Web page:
The single frequency band may be used by each of the plurality of transceiver nodes. Each transceiver may comprise a single antenna for both transmitting and receiving on the single frequency band. The single frequency band may be LTE band 14. Each transceiver of each transceiver node may be capable of transmitting and receiving on one or more LTE frequency bands. Each transceiver may be enabled to provide full-duplex communication. Each transceiver may be a single antenna. Each transceiver may form a self-organizing mesh with access and backhaul without coordination from a core network. Each transceiver may be an eNodeB. Each transceiver node may further comprise a self-interference cancellation circuit for canceling interference caused by transmissions from the first transceiver at the first transceiver, and for canceling interference caused by transmissions from the second transceiver at the second transceiver. Each transceiver node may further comprise a self-interference cancellation circuit for canceling interference caused by transmissions from the first transceiver at the second transceiver, and for canceling interference caused by transmissions from the second transceiver at the first transceiver. The backhaul node may further comprise a modified LTE base station configured to use an LTE uplink band for sending data and an LTE downlink band for receiving data.

In another embodiment, a network node performing self-interference cancellation may be disclosed, comprising: an integrated long term evolution (LTE) eNodeB; an integrated LTE user equipment (UE); and self-interference cancellation circuitry, the self-interference cancellation circuitry reducing radio frequency interference at the integrated LTE eNodeB caused by the transmission of signals by the integrated LTE UE, the self-interference cancellation circuitry further reducing radio frequency interference at the integrated LTE UE caused by the transmission of signals by the integrated LTE eNodeB.

The network node may operate on LTE band 14. The network node may operate on at least one of LTE bands 13 and 17. The network node may operate on an uplink band and a downlink band; wherein the uplink band may be used for receiving data from one or more UEs and also for sending data to a backhaul node; and wherein the downlink band may be used for sending data to one or more UEs and also for receiving data from a backhaul node. The integrated LTE eNodeB and the integrated LTE UE may operate on one or two identical LTE bands. The integrated LTE UE may be used to provide backhaul for UEs connected to the integrated LTE eNodeB.

In another embodiment, a method of reducing radio frequency interference between a radio transmitter and a radio receiver physically co-located at a transceiver node may be disclosed, comprising: performing linear digital self-interference cancellation for the radio receiver based on the radio transmitter; performing non-linear digital self-interference cancellation based on the radio transmitter; performing analog self-interference cancellation based on the radio transmitter; and sending and receiving radio frequency signals with self-interference cancellation to a mobile mesh network node.

The method may further comprise physically separating antennas associated with the radio transmitter and the radio receiver, thereby further reducing radio frequency interference. The radio transmitter may transmit on a first frequency band, and the radio receiver receives on the first frequency band. The radio transmitter may transmit on a first frequency band, the radio receiver receives on a second frequency band, and the first and the second frequency bands are adjacent. The radio transmitter may transmit on a first frequency band, the radio receiver receives on a second frequency band, and the first and the second frequency bands are non-adjacent and separated by a guard band. One of the radio transmitter or the radio receiver may be an LTE radio. One of the radio transmitter or the radio receiver may be a Wi-Fi radio, a television white space (TVWS) radio, or a microwave radio. Self-interference cancellation may be used to achieve at least 80 dB of self-interference cancellation for the radio receiver. Self-interference cancellation may be used to achieve between 100 dB and 110 dB of self-interference cancellation for the radio receiver. Multiple-in, multiple out (MIMO) may be used to increase the self-interference cancellation for the radio receiver. Analog self-interference cancellation may be used to cancel transmitter noise. Analog self-interference cancellation may be performed using a plurality of analog delay lines for assigning weights to an interpolation algorithm.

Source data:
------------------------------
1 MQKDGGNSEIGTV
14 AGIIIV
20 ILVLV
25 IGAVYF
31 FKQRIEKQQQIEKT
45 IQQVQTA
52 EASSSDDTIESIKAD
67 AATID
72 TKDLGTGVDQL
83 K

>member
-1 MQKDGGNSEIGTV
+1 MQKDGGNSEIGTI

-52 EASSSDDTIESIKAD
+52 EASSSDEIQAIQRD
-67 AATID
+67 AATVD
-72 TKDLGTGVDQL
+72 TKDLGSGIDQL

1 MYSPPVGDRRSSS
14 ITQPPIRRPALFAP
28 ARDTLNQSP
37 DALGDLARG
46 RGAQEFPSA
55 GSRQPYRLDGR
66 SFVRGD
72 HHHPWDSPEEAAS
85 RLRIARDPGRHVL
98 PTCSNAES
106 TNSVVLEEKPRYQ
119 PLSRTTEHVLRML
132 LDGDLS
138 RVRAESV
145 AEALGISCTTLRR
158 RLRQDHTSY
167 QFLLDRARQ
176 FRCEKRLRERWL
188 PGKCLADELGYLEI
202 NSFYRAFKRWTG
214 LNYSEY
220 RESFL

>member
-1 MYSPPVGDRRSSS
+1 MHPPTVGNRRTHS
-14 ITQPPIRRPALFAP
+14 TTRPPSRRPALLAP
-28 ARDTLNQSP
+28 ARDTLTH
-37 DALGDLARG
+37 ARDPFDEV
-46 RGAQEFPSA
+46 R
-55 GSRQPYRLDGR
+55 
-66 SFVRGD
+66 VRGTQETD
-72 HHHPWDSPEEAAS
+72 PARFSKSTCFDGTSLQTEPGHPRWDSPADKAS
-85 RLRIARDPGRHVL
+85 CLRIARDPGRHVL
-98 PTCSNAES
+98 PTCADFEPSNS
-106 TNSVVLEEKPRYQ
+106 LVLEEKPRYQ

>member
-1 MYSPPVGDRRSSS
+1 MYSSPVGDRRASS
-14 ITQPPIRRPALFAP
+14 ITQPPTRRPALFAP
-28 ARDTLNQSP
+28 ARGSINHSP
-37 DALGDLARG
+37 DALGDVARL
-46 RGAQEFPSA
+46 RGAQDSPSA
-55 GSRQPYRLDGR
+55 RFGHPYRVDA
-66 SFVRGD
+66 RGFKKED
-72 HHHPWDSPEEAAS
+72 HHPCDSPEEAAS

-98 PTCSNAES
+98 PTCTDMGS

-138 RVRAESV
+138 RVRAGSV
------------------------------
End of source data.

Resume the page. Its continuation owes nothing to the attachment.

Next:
DETAILED DESCRIPTION

Self-Interference Cancellation

As described herein, self-interference cancellation (SIC) is a technique whereby interference from a device may be canceled at that same device in one or more of the following ways: (1) Using knowledge of the digital signal that is intended to be emitted to cancel part of the interference; (2) Using knowledge of the digital signal that is intended to be emitted, together with modeling of harmonics and other distortions that result from the non-linear operation of a given transmitter, to cancel another part of the interference; or (3) Using an analog or digital sample of noise generated in the transmitter to cancel, in an analog manner that may involve the use of analog delay lines, an additional part of the interference. Use of a combination of analog and digital self-interference cancellation techniques may be called hybrid self-interference cancellation.

SIC using a digital approach may include digital pre-distortion (DPD), which is modeling the gain and phase characteristics of a power amplifier to produce an input signal to a power amplifier that results in a more-linear output signal, or crest factor reduction (CFR), which is processing used to reduce the dynamic range of a transmitted signal so that amplifiers being used to transmit that signal can be run with less backoff. Other digital signal processing techniques, typically performed using a digital signal processor (DSP) or field programable gate array (FPGA), may be used as part of SIC or digital modeling.